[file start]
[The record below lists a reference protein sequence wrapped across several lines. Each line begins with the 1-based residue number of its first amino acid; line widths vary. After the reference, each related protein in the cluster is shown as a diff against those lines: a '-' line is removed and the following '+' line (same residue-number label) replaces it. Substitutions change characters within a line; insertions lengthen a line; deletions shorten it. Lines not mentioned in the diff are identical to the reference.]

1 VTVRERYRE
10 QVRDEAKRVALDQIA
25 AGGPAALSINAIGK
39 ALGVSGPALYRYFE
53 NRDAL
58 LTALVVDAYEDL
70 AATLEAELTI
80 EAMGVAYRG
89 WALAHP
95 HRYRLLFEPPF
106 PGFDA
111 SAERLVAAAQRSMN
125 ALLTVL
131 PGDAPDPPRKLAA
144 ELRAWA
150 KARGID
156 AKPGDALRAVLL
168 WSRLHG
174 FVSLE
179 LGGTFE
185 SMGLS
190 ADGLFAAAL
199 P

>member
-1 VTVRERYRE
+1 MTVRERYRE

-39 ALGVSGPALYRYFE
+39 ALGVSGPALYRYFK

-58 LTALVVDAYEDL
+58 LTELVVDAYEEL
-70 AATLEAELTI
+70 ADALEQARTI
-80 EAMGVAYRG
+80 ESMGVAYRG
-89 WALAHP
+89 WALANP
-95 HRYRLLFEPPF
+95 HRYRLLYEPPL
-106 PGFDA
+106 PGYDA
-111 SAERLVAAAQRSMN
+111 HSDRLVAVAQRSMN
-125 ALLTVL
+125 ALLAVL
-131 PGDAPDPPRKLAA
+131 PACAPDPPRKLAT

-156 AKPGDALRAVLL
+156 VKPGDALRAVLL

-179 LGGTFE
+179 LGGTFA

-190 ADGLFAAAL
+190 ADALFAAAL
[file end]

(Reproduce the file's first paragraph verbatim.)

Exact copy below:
[The record below lists a reference protein sequence wrapped across several lines. Each line begins with the 1-based residue number of its first amino acid; line widths vary. After the reference, each related protein in the cluster is shown as a diff against those lines: a '-' line is removed and the following '+' line (same residue-number label) replaces it. Substitutions change characters within a line; insertions lengthen a line; deletions shorten it. Lines not mentioned in the diff are identical to the reference.]